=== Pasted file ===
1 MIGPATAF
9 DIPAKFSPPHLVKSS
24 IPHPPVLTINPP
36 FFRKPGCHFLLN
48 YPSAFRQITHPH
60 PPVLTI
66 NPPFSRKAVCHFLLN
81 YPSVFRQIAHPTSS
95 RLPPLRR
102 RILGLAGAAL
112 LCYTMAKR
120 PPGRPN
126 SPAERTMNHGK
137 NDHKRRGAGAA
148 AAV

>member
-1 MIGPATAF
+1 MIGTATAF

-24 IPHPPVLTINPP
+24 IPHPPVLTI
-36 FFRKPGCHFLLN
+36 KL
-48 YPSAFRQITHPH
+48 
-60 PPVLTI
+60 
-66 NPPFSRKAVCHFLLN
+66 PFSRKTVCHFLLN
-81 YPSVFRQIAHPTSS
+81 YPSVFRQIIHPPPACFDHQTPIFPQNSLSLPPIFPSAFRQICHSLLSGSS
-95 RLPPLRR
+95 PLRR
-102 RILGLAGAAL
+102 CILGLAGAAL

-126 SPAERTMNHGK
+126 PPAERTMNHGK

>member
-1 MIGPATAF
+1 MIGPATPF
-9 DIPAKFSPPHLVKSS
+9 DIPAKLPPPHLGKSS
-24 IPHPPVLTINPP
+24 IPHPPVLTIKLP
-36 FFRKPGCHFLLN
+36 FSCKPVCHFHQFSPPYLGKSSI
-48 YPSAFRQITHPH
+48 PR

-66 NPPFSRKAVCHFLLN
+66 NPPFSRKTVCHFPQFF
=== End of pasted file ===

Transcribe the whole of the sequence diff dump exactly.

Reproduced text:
1 MIGPATAF
9 DIPAKFSPPHLVKSS
24 IPHPPVLTINPP
36 FFRKPGCHFLLN
48 YPSAFRQITHPH
60 PPVLTI
66 NPPFSRKAVCHFLLN
81 YPSVFRQIAHPTSS
95 RLPPLRR
102 RILGLAGAAL
112 LCYTMAKR
120 PPGRPN
126 SPAERTMNHGK
137 NDHKRRGAGAA
148 AAV

>member
-1 MIGPATAF
+1 MIGTATAF

-24 IPHPPVLTINPP
+24 IPHPPVLTI
-36 FFRKPGCHFLLN
+36 KL
-48 YPSAFRQITHPH
+48 
-60 PPVLTI
+60 
-66 NPPFSRKAVCHFLLN
+66 PFSRKTVCHFLLN
-81 YPSVFRQIAHPTSS
+81 YPSVFRQIIHPPPACFDHQTPIFPQNSLSLPPIFPSAFRQICHSLLSGSS
-95 RLPPLRR
+95 PLRR
-102 RILGLAGAAL
+102 CILGLAGAAL

-126 SPAERTMNHGK
+126 PPAERTMNHGK

>member
-1 MIGPATAF
+1 MIGPATPF
-9 DIPAKFSPPHLVKSS
+9 DIPAKLPPPHLGKSS
-24 IPHPPVLTINPP
+24 IPHPPVLTIKLP
-36 FFRKPGCHFLLN
+36 FSCKPVCHFHQFSPPYLGKSSI
-48 YPSAFRQITHPH
+48 PR

-66 NPPFSRKAVCHFLLN
+66 NPPFSRKTVCHFPQFF